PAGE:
The galaxy, dubbed Abell 1835 IR1916, is 13.23 billion light-years from Earth, France's National Center for Scientific Research said Monday.
That places it further away than another galaxy believed until now to be the farthest known object. That galaxy, far smaller than our own Milky Way, lies roughly 13 billion light-years away. Its discovery was announced in mid-February.
Because its glimmer took so long to reach Earth, the new galaxy offers a look back in time to when the universe was just a baby.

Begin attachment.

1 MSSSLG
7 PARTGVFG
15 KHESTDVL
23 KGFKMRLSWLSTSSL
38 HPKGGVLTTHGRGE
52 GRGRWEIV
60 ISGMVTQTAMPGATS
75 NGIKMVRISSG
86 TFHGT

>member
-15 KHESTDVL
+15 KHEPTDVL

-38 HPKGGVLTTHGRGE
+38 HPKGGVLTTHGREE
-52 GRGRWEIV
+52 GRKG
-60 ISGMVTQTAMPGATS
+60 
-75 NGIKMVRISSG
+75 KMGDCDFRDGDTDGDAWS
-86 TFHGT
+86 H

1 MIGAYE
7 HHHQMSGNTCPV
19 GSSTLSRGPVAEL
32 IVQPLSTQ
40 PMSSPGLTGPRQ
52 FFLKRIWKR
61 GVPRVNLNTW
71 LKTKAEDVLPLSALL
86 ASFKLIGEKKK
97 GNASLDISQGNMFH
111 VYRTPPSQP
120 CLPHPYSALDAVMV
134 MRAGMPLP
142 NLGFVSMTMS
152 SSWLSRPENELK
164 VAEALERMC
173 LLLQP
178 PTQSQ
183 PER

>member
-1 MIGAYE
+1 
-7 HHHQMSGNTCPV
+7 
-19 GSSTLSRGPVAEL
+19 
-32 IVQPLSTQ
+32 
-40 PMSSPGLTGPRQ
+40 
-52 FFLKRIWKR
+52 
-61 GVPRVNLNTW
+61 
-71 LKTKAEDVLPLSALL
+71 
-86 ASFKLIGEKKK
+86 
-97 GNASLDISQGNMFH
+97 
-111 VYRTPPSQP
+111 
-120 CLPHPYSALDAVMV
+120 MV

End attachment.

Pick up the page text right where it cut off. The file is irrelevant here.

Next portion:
"It is as if we are seeing the childhood of the galaxy," said Roser Pello, a member of the team that found it. "It's a galaxy that is starting to form."
The universe, thought to have begun with the Big Bang some 13.7 billion years ago, would have been a mere 470 million years old when the newly observed galaxy formed, the national research center said.
"If we compare the age of the universe to that of a person aged 75, we are facing a baby aged two-and-a-half," the center said in a statement.
The discovery was made using the European Southern Observatory's Very Large Telescope, with other images also coming from the Hubble Space Telescope and Canada-France-Hawaii Telescope, the center said.